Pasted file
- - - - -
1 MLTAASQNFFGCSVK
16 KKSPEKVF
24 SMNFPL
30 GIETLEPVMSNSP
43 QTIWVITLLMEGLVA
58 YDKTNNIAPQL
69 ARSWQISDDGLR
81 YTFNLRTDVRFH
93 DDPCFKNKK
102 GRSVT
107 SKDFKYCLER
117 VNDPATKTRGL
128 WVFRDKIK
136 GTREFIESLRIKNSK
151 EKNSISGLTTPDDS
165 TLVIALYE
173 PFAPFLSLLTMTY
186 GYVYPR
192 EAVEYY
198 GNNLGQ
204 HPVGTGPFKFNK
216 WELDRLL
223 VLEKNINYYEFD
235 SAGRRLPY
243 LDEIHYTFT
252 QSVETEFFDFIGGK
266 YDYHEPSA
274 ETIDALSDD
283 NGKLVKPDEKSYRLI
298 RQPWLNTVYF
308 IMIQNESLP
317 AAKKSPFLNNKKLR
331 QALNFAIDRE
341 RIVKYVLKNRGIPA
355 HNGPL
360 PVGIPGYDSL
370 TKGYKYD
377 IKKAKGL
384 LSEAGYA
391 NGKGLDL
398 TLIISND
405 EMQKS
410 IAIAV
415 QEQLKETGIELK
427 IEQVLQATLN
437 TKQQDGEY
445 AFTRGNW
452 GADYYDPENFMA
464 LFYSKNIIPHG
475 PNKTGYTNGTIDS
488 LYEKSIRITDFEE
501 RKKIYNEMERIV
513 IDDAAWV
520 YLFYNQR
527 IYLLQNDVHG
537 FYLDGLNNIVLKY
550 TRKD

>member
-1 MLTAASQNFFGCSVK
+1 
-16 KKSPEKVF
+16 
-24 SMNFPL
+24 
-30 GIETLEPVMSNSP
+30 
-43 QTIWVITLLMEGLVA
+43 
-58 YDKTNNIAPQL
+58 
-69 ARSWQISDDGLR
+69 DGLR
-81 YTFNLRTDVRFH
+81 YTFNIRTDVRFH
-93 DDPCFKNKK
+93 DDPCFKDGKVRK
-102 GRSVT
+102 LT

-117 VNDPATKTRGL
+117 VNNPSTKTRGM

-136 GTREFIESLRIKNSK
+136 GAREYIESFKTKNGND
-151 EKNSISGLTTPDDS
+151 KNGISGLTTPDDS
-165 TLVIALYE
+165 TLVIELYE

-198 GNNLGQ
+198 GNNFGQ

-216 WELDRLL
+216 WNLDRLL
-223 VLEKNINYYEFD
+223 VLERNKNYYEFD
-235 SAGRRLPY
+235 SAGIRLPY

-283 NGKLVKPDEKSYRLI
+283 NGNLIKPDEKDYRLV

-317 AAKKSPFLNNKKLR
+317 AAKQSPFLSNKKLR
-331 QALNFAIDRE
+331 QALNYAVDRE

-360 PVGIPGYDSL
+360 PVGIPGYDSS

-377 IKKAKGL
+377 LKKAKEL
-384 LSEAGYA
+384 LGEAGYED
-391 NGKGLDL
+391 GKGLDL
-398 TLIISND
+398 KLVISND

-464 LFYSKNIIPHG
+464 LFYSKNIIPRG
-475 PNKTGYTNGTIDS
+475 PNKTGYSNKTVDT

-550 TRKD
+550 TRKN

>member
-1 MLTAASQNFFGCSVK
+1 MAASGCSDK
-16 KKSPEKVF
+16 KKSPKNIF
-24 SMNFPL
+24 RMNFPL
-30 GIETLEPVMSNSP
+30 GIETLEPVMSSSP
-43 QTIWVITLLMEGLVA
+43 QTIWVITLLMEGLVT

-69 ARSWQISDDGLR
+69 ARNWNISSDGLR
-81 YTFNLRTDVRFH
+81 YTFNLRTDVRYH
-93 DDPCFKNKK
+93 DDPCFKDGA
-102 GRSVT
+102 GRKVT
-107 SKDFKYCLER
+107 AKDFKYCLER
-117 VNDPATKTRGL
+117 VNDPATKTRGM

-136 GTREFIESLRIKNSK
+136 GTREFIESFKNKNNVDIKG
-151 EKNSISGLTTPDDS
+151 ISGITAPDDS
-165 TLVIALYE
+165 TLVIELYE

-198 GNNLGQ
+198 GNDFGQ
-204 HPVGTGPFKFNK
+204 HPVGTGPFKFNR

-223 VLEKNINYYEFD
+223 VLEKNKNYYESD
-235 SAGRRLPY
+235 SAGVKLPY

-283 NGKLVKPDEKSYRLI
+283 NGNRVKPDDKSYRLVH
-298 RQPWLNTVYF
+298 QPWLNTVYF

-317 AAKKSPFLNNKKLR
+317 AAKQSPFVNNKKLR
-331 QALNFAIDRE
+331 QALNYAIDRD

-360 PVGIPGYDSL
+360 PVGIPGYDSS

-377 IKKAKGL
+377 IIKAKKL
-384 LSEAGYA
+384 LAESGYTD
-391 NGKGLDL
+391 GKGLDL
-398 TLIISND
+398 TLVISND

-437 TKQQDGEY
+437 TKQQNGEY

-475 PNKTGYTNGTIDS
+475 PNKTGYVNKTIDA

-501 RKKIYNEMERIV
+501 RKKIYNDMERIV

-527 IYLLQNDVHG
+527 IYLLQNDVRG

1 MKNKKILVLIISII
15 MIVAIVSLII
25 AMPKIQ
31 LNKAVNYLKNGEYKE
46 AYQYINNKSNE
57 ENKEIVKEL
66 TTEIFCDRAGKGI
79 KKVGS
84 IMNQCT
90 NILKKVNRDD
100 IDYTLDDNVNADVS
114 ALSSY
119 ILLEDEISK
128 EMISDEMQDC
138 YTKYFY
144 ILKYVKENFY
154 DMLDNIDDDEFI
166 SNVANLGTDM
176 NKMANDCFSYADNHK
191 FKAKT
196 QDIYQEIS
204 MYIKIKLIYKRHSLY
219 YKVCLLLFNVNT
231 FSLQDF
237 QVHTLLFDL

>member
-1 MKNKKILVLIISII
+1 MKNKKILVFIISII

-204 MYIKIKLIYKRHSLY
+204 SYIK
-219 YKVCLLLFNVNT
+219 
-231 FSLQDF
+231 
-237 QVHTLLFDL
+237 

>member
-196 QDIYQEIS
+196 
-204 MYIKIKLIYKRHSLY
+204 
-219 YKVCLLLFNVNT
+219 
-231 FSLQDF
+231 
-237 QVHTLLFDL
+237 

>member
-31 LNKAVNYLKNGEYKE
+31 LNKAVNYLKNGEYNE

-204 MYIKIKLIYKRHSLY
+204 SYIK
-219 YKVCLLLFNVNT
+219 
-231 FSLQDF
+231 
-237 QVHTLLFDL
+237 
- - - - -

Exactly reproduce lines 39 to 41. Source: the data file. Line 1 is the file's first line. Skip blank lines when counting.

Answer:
384 LSEAGYA
391 NGKGLDL
398 TLIISND